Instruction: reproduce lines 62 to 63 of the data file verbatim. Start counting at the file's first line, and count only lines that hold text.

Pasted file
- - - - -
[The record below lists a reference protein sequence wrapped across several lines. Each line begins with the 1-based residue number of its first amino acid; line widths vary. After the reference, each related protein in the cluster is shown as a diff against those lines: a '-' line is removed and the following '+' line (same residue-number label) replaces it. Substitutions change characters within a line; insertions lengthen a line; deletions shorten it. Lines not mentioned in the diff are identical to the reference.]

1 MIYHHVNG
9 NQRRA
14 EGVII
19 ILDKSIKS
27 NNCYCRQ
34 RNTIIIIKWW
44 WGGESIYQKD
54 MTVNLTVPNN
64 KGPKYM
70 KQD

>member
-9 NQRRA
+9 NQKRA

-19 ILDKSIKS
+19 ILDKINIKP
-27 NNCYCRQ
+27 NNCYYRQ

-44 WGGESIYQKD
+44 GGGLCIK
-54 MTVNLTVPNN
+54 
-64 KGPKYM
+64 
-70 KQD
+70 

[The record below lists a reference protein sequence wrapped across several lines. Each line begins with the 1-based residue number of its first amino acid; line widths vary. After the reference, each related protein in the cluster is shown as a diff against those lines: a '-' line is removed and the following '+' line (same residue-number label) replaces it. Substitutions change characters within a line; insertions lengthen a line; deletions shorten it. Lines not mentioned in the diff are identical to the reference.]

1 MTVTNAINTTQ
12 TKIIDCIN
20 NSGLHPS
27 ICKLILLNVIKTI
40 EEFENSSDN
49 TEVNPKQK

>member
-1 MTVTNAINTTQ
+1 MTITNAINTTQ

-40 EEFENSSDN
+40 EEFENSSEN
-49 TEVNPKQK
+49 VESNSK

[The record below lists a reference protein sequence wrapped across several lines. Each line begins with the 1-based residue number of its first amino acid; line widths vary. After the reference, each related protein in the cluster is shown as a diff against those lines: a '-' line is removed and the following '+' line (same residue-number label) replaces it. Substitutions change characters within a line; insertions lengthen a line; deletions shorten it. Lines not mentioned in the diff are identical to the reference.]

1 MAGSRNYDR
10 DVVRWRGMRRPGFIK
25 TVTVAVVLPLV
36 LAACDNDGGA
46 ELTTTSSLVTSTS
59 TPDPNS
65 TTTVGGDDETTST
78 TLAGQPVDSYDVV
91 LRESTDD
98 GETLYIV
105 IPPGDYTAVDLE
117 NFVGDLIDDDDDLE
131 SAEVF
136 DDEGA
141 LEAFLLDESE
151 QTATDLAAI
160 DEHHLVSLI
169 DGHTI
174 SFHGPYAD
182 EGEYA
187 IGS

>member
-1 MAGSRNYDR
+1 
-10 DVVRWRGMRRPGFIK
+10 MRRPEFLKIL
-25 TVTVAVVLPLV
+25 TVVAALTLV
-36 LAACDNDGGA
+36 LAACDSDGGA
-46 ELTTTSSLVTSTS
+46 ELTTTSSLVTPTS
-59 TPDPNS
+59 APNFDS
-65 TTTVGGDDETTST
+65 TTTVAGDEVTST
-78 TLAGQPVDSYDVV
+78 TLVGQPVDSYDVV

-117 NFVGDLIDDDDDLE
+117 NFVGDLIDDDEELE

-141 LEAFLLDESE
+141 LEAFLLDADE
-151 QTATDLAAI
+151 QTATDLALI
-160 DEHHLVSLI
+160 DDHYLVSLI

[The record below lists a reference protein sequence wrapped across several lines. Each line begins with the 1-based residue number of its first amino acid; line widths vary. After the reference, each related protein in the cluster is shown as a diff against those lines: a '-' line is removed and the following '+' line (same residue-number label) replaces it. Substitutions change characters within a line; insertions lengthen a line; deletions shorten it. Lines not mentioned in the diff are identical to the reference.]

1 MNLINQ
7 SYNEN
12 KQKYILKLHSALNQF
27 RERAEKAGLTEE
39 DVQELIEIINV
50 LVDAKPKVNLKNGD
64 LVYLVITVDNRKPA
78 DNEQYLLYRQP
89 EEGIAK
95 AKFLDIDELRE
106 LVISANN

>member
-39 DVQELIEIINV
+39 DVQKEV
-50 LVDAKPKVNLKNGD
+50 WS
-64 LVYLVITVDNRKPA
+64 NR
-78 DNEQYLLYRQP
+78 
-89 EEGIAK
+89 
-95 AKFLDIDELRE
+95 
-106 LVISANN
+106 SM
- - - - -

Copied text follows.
187 IGS

>member